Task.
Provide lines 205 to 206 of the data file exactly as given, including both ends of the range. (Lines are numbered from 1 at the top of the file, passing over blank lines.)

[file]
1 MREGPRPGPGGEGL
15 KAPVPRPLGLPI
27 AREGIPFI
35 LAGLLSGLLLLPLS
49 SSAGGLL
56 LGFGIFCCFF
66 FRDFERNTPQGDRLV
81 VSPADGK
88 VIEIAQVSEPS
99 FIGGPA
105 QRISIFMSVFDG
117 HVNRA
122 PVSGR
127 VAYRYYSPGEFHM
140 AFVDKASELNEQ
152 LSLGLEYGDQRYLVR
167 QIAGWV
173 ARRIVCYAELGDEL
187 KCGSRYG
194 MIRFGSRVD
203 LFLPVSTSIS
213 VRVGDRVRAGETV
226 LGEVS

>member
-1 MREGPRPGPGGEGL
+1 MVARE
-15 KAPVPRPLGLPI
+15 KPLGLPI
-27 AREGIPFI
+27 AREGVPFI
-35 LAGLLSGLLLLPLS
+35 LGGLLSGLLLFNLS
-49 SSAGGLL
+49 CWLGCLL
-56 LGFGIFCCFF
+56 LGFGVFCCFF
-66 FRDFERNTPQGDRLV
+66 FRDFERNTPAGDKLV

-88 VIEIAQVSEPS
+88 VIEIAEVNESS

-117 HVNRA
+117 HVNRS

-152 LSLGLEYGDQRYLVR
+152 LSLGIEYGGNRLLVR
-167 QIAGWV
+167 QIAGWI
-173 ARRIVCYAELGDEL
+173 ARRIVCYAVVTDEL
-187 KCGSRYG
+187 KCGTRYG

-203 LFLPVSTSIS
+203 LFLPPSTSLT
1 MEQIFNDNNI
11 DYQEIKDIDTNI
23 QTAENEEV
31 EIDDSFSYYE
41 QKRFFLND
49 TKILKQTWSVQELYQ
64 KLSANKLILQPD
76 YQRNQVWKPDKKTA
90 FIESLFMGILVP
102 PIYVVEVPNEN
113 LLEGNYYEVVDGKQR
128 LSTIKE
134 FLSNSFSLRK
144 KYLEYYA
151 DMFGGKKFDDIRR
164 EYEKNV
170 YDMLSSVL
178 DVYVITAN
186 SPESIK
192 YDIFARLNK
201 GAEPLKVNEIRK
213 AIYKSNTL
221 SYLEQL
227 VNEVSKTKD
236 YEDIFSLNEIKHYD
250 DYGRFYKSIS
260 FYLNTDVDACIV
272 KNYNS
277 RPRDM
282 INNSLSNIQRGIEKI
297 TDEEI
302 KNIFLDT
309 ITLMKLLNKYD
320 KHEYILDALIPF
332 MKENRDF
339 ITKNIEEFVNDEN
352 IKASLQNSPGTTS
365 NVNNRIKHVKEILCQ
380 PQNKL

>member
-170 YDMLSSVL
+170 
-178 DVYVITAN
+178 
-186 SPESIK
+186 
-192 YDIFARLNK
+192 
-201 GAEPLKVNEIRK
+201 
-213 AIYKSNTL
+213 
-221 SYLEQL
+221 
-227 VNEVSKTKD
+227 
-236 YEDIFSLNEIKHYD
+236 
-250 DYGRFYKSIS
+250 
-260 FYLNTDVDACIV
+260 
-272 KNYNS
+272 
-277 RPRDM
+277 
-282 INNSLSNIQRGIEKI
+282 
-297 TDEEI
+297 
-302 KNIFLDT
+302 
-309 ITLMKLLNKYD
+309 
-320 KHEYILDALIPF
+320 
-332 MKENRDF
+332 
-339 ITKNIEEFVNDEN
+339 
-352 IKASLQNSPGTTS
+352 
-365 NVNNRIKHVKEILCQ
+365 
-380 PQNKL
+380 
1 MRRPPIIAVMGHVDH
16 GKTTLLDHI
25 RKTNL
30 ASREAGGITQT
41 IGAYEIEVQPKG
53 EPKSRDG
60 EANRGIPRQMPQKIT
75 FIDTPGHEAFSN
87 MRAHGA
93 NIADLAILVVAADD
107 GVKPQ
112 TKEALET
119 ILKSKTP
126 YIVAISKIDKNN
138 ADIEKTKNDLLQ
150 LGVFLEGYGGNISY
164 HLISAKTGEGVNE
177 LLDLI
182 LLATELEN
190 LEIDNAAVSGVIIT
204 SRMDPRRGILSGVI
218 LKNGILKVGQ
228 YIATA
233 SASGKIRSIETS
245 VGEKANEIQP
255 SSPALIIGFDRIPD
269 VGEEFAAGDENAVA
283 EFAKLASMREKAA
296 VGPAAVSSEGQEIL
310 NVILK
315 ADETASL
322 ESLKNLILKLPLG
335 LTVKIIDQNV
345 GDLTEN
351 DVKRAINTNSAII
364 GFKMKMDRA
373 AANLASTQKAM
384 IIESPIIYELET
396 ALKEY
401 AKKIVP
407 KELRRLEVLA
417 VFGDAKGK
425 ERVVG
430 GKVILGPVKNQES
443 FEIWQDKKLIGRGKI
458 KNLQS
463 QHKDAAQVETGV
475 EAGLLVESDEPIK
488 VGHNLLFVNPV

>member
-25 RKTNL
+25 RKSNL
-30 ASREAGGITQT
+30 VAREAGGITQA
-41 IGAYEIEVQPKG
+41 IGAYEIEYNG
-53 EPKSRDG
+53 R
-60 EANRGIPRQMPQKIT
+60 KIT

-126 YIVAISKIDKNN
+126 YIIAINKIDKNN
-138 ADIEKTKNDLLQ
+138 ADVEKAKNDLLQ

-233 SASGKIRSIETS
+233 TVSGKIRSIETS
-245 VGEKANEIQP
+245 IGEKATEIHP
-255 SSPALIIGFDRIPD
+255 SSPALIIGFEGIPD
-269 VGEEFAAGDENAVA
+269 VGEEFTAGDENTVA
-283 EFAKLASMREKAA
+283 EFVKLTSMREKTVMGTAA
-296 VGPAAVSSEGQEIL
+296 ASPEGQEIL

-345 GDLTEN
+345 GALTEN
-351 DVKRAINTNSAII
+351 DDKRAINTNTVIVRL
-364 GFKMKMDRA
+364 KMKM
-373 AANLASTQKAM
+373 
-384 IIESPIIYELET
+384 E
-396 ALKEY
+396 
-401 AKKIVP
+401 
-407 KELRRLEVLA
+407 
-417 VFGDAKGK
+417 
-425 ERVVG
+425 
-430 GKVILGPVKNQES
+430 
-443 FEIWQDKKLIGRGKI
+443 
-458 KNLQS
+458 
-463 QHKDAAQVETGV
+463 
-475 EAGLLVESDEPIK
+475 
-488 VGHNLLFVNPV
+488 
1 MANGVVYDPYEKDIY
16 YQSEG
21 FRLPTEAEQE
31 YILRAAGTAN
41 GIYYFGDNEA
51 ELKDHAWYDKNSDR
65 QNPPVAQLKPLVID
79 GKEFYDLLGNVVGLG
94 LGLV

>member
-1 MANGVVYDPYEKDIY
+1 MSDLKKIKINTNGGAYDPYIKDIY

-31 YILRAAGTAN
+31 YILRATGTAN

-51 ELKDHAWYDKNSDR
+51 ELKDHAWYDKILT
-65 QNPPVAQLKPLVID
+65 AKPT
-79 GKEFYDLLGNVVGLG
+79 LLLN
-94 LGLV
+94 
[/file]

-245 VGEKANEIQP
+245 IGEKATEIHP